As I mentioned in my last bandwidth post, I finally subscribed to Netflix so I could play with the instant streaming option. I've only had it for a week, but I've already collected a few thoughts.
I'll save my bandwidth comments for the end of the month in my traditional bandwidth post (although the numbers so far are encouraging).
I have already noticed that, as far as instant streaming is concerned, the selection is average. If you search the entire Netflix database and start paging through selections (which, unfortunately, you can't do until you subscribe), you can find yourself flipping through pages of items where only 1 or 2 at best (and often 0) are available for instant streaming. (My completely uneducated guess is about 4-5% are available for instant streaming.)
However, even if the selection is limited, there's still some interesting movies worth watching. And the nice thing is, they're available to watch at any time. I've found movies I had been curious about seeing for a while, but just haven't wanted to invest the time in renting from the video store.
There are also a few kids' videos. Again, not everything is available, but it's nice to have a couple Thomas the Tank Engine videos available on demand when the toddler needs some down-time.
There are still some disadvantages to the service. For instance, although having the aforementioned Thomas videos on demand are nice, they're only available when my internet connection is stable, and they're only available on the Xbox 360 in the family room, not, say, on the DVD player upstairs or in the minivan.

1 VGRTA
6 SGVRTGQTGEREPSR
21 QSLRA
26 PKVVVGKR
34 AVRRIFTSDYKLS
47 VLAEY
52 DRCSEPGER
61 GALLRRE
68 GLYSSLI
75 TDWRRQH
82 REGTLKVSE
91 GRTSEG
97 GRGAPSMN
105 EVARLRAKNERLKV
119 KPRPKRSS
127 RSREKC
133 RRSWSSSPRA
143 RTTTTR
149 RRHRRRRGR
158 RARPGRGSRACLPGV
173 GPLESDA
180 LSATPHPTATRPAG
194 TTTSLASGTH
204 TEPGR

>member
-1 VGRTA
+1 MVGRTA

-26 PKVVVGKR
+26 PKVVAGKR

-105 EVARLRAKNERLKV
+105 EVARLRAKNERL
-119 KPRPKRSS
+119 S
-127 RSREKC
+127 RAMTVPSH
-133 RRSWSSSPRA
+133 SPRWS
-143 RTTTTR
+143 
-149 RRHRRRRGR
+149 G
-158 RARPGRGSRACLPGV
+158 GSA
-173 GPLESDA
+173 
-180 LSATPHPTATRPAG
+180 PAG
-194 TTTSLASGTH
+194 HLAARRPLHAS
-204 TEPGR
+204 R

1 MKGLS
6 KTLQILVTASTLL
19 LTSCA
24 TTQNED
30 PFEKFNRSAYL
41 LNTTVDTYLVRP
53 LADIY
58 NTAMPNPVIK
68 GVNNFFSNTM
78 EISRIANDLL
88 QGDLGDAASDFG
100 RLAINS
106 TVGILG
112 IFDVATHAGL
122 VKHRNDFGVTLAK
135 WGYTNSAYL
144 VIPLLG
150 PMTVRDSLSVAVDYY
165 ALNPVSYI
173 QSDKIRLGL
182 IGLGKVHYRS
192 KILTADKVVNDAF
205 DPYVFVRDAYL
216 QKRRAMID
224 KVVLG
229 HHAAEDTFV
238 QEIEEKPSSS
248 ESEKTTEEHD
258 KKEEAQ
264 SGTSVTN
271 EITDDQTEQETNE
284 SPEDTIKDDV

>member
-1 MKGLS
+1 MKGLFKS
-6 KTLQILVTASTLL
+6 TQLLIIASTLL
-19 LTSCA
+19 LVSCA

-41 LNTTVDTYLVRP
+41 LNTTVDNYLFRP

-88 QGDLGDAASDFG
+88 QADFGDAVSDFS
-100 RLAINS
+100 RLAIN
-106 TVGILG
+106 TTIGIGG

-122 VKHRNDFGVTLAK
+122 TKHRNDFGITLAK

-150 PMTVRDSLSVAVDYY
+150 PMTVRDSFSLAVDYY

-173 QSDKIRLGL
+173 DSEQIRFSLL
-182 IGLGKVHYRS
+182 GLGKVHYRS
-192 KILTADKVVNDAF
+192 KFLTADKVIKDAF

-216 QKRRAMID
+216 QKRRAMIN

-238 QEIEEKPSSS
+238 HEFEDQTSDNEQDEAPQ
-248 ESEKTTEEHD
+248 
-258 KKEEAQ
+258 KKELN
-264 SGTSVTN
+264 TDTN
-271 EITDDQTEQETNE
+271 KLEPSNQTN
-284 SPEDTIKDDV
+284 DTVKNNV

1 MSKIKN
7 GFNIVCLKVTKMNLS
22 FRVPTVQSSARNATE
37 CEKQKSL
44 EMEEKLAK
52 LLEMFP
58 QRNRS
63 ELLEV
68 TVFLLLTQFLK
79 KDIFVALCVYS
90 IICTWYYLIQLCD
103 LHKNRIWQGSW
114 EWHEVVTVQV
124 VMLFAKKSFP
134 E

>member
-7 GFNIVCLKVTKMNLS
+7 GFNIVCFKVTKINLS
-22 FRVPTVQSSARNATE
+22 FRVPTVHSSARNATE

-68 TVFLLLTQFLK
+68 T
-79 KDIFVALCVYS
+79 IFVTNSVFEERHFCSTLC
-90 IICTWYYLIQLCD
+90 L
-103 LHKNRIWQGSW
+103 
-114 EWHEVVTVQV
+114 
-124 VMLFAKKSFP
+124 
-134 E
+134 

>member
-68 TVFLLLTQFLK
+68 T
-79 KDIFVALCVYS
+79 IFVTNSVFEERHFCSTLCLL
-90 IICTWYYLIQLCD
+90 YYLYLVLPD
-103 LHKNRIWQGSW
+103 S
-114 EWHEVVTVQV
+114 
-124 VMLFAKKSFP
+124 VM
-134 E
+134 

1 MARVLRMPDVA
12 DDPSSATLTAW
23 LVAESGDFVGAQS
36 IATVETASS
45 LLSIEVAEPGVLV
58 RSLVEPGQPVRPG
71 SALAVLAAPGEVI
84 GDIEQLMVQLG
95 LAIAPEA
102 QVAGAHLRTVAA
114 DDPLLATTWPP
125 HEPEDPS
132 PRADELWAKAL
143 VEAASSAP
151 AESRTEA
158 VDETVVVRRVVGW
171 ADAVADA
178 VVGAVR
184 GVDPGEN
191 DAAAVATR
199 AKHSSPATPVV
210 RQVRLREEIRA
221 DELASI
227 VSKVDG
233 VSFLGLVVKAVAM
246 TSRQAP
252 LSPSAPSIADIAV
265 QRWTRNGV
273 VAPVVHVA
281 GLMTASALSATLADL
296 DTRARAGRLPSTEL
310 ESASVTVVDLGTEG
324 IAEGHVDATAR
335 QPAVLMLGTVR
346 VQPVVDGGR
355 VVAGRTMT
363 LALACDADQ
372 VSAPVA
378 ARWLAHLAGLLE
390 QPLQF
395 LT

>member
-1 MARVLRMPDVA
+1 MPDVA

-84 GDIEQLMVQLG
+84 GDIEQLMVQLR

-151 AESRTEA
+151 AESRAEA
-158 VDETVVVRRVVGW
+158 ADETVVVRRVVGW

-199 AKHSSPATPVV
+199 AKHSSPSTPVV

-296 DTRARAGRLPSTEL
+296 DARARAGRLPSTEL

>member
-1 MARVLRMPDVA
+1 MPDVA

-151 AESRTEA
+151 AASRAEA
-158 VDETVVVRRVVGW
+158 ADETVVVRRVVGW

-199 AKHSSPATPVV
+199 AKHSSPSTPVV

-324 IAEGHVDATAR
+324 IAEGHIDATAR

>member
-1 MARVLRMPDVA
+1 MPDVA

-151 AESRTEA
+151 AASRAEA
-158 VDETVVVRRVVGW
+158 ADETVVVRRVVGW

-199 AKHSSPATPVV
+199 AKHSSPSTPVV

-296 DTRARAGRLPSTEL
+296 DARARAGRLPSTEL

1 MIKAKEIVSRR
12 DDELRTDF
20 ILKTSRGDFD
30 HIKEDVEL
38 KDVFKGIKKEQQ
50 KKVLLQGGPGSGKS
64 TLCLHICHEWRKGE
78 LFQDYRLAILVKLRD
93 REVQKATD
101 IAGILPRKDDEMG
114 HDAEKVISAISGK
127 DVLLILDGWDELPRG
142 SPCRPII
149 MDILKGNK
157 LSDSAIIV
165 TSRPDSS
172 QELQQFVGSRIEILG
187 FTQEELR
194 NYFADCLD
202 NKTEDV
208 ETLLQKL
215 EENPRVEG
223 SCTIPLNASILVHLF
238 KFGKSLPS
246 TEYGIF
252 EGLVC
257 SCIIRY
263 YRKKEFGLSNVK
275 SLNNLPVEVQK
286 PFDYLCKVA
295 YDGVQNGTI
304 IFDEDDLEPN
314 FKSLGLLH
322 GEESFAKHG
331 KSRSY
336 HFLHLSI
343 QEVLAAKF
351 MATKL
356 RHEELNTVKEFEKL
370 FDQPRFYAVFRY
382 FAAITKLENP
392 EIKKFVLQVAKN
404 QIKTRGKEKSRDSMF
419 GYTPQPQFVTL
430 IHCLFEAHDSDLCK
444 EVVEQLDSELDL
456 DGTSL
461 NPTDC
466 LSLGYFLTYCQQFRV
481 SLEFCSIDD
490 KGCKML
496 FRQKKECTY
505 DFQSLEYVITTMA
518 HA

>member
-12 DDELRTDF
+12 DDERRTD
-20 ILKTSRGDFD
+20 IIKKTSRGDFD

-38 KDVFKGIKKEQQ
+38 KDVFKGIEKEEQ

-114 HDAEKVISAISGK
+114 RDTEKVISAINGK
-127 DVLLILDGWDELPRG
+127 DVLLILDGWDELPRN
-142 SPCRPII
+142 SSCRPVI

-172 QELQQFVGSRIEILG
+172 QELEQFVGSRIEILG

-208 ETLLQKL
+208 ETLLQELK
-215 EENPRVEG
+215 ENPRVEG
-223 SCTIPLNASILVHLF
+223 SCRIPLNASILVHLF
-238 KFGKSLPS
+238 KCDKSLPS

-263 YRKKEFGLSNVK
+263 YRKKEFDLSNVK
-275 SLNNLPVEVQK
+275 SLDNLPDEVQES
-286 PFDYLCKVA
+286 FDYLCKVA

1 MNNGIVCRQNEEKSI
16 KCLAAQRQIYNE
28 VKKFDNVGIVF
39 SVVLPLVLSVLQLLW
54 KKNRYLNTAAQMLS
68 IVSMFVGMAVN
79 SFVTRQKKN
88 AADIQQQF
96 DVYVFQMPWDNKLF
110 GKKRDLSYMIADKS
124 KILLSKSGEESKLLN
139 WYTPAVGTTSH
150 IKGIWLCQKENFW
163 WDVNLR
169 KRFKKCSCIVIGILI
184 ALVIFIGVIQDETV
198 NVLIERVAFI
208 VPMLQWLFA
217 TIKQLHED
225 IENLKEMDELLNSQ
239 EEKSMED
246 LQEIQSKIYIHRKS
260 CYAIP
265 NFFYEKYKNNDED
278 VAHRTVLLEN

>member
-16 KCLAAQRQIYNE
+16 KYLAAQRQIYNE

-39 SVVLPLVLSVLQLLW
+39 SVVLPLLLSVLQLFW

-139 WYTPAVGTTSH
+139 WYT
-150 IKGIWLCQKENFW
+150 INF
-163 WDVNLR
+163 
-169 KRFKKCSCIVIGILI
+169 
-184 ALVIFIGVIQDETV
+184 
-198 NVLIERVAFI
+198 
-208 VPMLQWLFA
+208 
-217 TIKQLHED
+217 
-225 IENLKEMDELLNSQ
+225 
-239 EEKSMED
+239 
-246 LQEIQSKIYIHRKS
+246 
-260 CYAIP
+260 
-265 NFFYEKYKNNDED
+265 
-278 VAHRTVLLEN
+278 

Also, Netflix Streaming does not support captions. We've been in the habit of having closed-captioning turned on and the TV not so loud. But when watching a movie on Netflix, we have to crank the volume higher than normal to make sure we don't miss anything.
Another down side, the Netflix Streaming movies include only the movie. There have been no (as far as I've seen) options for director's commentary tracks or any other bonus extras.
My kids have watched Who Framed Roger Rabbit? twice so far, but the second time they tried to watch it, it quit very near the ending as our internet connection hiccupped and knocked the 360 temporarily offline. Every time we watch a movie, even if it's the same one over and over, it must be streamed across the internet anew, consuming bandwidth.
We watched National Treasure 2 over the weekend, and although we enjoyed it, it's probably something we would only watch the one time. The lack of bonus features was missed, but something we could live without. (In fact, when we rented National Treasure on DVD a while back, we almost felt obligated to watch all the extras before returning it; so being reduced to just the movie was almost a relief.)
In summary, I think Netflix Streaming is no replacement for actual DVDs. (In fact, replacing all physical media for all-digital downloads and/or streaming is, I think, a recipe for disaster for consumers; which is something I've ranted about on my gaming blog at length.) But for a quick, no-commitment, no-frills, impulse rental (not to mention for no additional cost once you have a subscription to the service), it does the job well.